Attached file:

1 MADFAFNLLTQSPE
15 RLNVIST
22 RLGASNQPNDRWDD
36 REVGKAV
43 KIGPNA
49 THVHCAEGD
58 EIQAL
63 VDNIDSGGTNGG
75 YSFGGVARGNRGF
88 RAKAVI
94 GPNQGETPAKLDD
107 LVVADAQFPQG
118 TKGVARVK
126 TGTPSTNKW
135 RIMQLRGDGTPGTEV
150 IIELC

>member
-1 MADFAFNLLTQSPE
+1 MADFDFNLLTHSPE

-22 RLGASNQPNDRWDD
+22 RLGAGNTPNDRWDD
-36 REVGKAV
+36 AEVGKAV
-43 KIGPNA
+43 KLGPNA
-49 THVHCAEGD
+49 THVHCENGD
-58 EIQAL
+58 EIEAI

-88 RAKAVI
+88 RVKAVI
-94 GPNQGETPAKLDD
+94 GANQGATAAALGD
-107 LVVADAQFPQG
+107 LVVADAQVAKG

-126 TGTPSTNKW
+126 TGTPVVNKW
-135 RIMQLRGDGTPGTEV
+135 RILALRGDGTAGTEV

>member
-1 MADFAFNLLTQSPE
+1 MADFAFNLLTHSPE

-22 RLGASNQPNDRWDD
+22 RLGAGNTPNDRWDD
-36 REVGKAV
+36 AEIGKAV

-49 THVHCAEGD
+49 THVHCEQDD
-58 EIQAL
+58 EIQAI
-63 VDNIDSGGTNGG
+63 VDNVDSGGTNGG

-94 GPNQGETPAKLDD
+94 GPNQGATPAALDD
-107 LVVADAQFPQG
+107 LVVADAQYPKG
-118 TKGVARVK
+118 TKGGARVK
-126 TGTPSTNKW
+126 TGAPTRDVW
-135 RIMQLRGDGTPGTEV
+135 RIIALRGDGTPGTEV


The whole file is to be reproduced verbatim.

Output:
1 MADFAFNLLTQSPE
15 RLNVIST
22 RLGASNQPNDRWDD
36 REVGKAV
43 KIGPNA
49 THVHCAEGD
58 EIQAL
63 VDNIDSGGTNGG
75 YSFGGVARGNRGF
88 RAKAVI
94 GPNQGETPAKLDD
107 LVVADAQFPQG
118 TKGVARVK
126 TGTPSTNKW
135 RIMQLRGDGTPGTEV
150 IIELC

>member
-1 MADFAFNLLTQSPE
+1 MADFDFNLLTHSPE

-22 RLGASNQPNDRWDD
+22 RLGAGNTPNDRWDD
-36 REVGKAV
+36 AEVGKAV
-43 KIGPNA
+43 KLGPNA
-49 THVHCAEGD
+49 THVHCENGD
-58 EIQAL
+58 EIEAI

-88 RAKAVI
+88 RVKAVI
-94 GPNQGETPAKLDD
+94 GANQGATAAALGD
-107 LVVADAQFPQG
+107 LVVADAQVAKG

-126 TGTPSTNKW
+126 TGTPVVNKW
-135 RIMQLRGDGTPGTEV
+135 RILALRGDGTAGTEV

>member
-1 MADFAFNLLTQSPE
+1 MADFAFNLLTHSPE

-22 RLGASNQPNDRWDD
+22 RLGAGNTPNDRWDD
-36 REVGKAV
+36 AEIGKAV

-49 THVHCAEGD
+49 THVHCEQDD
-58 EIQAL
+58 EIQAI
-63 VDNIDSGGTNGG
+63 VDNVDSGGTNGG

-94 GPNQGETPAKLDD
+94 GPNQGATPAALDD
-107 LVVADAQFPQG
+107 LVVADAQYPKG
-118 TKGVARVK
+118 TKGGARVK
-126 TGTPSTNKW
+126 TGAPTRDVW
-135 RIMQLRGDGTPGTEV
+135 RIIALRGDGTPGTEV